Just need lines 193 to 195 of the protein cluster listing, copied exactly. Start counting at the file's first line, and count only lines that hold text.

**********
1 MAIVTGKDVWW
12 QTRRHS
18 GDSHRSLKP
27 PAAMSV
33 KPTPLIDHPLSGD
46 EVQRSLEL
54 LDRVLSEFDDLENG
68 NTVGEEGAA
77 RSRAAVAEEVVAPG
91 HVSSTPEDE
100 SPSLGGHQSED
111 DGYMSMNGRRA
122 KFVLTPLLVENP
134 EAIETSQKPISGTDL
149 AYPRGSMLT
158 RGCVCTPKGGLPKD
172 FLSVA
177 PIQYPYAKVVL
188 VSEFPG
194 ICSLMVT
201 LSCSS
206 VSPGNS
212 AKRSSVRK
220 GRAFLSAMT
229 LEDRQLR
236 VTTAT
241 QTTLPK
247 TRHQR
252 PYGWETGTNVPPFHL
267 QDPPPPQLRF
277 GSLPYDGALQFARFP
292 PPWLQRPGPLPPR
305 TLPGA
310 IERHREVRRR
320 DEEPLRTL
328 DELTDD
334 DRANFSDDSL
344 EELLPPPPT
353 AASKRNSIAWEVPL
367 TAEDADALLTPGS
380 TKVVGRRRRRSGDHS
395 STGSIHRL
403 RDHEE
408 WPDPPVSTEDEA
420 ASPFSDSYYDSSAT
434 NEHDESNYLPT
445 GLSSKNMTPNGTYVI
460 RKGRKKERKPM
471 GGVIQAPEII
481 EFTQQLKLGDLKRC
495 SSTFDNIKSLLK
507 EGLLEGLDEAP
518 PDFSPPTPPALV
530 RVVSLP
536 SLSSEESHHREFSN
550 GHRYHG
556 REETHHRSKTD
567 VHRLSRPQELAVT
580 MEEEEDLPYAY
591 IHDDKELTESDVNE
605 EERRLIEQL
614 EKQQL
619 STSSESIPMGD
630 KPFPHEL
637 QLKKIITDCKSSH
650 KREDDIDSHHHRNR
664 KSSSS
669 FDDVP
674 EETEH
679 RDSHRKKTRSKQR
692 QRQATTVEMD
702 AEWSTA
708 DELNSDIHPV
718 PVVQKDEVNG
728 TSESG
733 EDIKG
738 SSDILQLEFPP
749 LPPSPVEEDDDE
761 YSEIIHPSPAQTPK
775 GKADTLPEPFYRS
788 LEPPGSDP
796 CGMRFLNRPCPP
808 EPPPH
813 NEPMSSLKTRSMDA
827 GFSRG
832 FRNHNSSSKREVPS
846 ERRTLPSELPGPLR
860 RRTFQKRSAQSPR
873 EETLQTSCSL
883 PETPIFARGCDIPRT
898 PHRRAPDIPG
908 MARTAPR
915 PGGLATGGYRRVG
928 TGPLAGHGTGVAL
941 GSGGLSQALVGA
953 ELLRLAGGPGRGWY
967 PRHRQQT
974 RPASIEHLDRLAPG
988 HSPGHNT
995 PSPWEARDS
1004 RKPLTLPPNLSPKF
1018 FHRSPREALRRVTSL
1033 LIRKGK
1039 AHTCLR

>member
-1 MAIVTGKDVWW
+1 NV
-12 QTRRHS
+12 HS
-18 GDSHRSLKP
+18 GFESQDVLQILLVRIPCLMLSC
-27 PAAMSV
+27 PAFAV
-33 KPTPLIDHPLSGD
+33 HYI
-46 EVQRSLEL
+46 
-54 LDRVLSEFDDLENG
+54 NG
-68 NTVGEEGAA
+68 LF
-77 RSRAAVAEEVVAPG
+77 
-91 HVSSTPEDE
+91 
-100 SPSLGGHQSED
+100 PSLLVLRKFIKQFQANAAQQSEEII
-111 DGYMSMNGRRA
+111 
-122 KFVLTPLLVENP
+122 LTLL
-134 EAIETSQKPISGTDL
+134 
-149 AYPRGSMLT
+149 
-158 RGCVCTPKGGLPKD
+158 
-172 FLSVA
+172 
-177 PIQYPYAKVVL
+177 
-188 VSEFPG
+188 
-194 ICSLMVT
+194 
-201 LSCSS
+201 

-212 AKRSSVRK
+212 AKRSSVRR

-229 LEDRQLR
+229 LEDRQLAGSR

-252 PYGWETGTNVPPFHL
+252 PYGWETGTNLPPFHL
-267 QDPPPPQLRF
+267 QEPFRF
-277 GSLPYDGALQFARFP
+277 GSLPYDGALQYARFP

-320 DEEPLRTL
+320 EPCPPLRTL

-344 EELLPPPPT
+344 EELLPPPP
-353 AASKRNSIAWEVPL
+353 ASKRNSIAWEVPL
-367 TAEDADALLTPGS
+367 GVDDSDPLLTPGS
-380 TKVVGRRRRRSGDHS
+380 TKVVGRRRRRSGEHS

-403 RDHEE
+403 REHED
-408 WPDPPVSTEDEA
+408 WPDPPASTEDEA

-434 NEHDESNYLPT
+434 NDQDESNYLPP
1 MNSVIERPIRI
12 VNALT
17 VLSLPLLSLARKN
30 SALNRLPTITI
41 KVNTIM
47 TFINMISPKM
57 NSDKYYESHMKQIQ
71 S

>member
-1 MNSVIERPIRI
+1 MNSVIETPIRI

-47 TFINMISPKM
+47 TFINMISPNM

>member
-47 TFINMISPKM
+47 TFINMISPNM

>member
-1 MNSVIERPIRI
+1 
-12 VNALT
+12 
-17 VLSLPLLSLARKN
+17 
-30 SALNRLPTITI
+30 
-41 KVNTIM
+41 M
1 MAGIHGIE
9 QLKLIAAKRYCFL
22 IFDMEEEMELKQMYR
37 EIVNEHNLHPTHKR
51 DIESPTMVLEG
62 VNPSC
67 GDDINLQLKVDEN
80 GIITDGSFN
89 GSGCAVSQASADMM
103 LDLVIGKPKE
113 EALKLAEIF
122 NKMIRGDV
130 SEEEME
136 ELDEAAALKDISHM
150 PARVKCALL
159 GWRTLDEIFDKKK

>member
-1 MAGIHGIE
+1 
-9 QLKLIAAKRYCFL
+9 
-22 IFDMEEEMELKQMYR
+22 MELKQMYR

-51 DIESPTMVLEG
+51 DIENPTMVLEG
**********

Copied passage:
-12 VNALT
+12 
-17 VLSLPLLSLARKN